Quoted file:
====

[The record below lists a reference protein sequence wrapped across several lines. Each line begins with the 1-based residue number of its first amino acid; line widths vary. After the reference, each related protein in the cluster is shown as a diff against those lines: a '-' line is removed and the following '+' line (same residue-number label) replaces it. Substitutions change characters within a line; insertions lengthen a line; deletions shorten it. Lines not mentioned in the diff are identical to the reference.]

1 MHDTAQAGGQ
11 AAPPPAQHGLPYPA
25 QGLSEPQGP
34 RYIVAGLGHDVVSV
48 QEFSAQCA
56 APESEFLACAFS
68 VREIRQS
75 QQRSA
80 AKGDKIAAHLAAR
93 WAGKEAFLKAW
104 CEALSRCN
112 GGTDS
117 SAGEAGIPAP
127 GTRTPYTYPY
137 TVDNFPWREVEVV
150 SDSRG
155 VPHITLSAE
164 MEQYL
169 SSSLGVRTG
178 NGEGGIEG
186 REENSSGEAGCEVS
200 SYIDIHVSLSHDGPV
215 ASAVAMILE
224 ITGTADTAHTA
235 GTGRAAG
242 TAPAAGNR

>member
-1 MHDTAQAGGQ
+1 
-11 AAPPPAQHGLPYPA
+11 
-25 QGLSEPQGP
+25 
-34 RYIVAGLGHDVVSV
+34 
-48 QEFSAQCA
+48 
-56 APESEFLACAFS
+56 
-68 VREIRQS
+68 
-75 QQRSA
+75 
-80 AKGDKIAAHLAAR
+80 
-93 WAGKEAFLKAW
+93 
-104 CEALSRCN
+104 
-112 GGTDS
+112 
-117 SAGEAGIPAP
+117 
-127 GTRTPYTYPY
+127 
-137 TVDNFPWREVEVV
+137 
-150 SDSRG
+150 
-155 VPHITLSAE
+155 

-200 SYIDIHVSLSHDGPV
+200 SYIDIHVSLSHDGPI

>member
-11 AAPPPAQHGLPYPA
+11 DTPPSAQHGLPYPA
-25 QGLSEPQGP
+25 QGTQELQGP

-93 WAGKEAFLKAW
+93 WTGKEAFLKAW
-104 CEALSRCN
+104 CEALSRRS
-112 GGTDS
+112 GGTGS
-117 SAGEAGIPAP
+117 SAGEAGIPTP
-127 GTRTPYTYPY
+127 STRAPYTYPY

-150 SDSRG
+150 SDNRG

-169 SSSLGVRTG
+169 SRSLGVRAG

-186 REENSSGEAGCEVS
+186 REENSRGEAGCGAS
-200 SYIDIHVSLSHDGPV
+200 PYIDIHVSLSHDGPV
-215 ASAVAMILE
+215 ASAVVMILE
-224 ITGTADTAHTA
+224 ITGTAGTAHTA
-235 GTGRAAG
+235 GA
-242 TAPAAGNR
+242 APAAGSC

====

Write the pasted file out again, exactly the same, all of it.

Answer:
[The record below lists a reference protein sequence wrapped across several lines. Each line begins with the 1-based residue number of its first amino acid; line widths vary. After the reference, each related protein in the cluster is shown as a diff against those lines: a '-' line is removed and the following '+' line (same residue-number label) replaces it. Substitutions change characters within a line; insertions lengthen a line; deletions shorten it. Lines not mentioned in the diff are identical to the reference.]

1 MHDTAQAGGQ
11 AAPPPAQHGLPYPA
25 QGLSEPQGP
34 RYIVAGLGHDVVSV
48 QEFSAQCA
56 APESEFLACAFS
68 VREIRQS
75 QQRSA
80 AKGDKIAAHLAAR
93 WAGKEAFLKAW
104 CEALSRCN
112 GGTDS
117 SAGEAGIPAP
127 GTRTPYTYPY
137 TVDNFPWREVEVV
150 SDSRG
155 VPHITLSAE
164 MEQYL
169 SSSLGVRTG
178 NGEGGIEG
186 REENSSGEAGCEVS
200 SYIDIHVSLSHDGPV
215 ASAVAMILE
224 ITGTADTAHTA
235 GTGRAAG
242 TAPAAGNR

>member
-1 MHDTAQAGGQ
+1 
-11 AAPPPAQHGLPYPA
+11 
-25 QGLSEPQGP
+25 
-34 RYIVAGLGHDVVSV
+34 
-48 QEFSAQCA
+48 
-56 APESEFLACAFS
+56 
-68 VREIRQS
+68 
-75 QQRSA
+75 
-80 AKGDKIAAHLAAR
+80 
-93 WAGKEAFLKAW
+93 
-104 CEALSRCN
+104 
-112 GGTDS
+112 
-117 SAGEAGIPAP
+117 
-127 GTRTPYTYPY
+127 
-137 TVDNFPWREVEVV
+137 
-150 SDSRG
+150 
-155 VPHITLSAE
+155 

-200 SYIDIHVSLSHDGPV
+200 SYIDIHVSLSHDGPI

>member
-11 AAPPPAQHGLPYPA
+11 DTPPSAQHGLPYPA
-25 QGLSEPQGP
+25 QGTQELQGP

-93 WAGKEAFLKAW
+93 WTGKEAFLKAW
-104 CEALSRCN
+104 CEALSRRS
-112 GGTDS
+112 GGTGS
-117 SAGEAGIPAP
+117 SAGEAGIPTP
-127 GTRTPYTYPY
+127 STRAPYTYPY

-150 SDSRG
+150 SDNRG

-169 SSSLGVRTG
+169 SRSLGVRAG

-186 REENSSGEAGCEVS
+186 REENSRGEAGCGAS
-200 SYIDIHVSLSHDGPV
+200 PYIDIHVSLSHDGPV
-215 ASAVAMILE
+215 ASAVVMILE
-224 ITGTADTAHTA
+224 ITGTAGTAHTA
-235 GTGRAAG
+235 GA
-242 TAPAAGNR
+242 APAAGSC